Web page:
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Urban Observatory

Urban Observatory | Mrs. Watson's Class | Scoop.it

The Urban Observatory city comparison app enables you to explore the living fabric of great cities by browsing a variety of cities and themes.


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Utiya Chusna Sitapraptiwi's curator insight, July 15, 2013 10:44 AM

Easy to find a picture of the city in the world. 

Matthew DiLuglio's curator insight, October 12, 2013 10:45 PM

I have been using Google Earth to check out a few different areas that I have and have not been to, particularly Washington D.C./Maryland, which I visited last month for the first time.  I thought it was truly awesome and loved all the subtle differences as well as the larger and more obvious differences from RI.  This Observatory is pretty interesting, and doesn't limit your observations to strictly visual perceptions, unlike most Astrological Observatories.  It is a compendium of knowledge, information, and facts that define and characterize, categorize and redefine areas of the world.  This seems like something out of Minority Report or Deja Vu (two really good sci-fi movies with visual observation technology that looks through time), both because of its appearance, and because of its general function.  It also reminds me of some stuff that I've seen in the 1967 "The Prisoner" series, which really blew my mind about sociological portayals of the occasionally subversive human condition from entirely oppressing parties and circumstances.  Hopefully this information will, as comes with great power, be treated with great responsibility... For all our sakes.

David Week's curator insight, August 12, 2014 11:05 PM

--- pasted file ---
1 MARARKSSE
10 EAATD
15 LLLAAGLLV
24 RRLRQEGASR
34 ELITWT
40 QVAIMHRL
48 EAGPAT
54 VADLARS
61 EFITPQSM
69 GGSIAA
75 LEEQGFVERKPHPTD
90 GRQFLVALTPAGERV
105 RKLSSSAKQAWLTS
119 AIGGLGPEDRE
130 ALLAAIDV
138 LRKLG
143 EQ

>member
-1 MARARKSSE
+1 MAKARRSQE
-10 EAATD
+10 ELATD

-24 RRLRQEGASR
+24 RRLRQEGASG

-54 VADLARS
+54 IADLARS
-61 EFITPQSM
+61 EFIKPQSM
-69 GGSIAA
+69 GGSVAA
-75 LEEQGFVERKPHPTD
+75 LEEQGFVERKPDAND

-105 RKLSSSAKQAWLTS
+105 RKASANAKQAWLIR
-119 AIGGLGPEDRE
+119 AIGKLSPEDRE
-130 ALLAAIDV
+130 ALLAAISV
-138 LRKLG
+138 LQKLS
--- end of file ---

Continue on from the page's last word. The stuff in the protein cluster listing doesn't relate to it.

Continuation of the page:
Nice. I'm going to try it.

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Remote Sensing and Land Cover Change

Remote Sensing and Land Cover Change | Mrs. Watson's Class | Scoop.it

By moving the slider, the user can compare 1990 false-color Landsat views (left) with recent true-color imagery (right). Humans are increasingly transforming Earth’s surface—through direct activities such as farming, mining, and building, and indirectly by altering its climate.


This interactive feature includes 12 places that have experienced significant change since 1990.  This is an user-friendly way to compare remote sensing images over time.  Pictured above is the Aral Sea, which is and under-the-radar environmental catastrophe in Central Asia that has its roots in the Soviet era's (mis)management policies.  

 

Tags: remote sensing, land use, environment, geospatial, environment modify, esri, unit 1 Geoprinciples, zbestofzbest.


Via Seth Dixon
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Jake Red Dorman's curator insight, November 13, 2014 7:25 PM

Clearly the water level has decreased in Kazakhstan from 1990 until now. Farming, mining, and building are all indirectly changing the geography of some places. The use of rivers for cotton irrigation has shrunk by 3 quarters in the last 50 years and it is extremely affecting the Aral Sea. 

Edelin Espino's curator insight, December 13, 2014 8:10 PM

Is sad to see how humans are changing the environment forcing the wild creatures to abandon the places they've been living for hundred or years or die of starvation. I wonder what will happen in 300 years when there is no more big lakes and the oceans will be completed polluted .

Tanya Townsend's curator insight, November 20, 2015 7:57 PM

Great tool to show students how human use of natural resources can change landscapes and have permanent impacts on geographical landmarks such as the aerial sea. How do we stop it? Can we undo the damage done? How do we prevent these tragedies from happening in the future?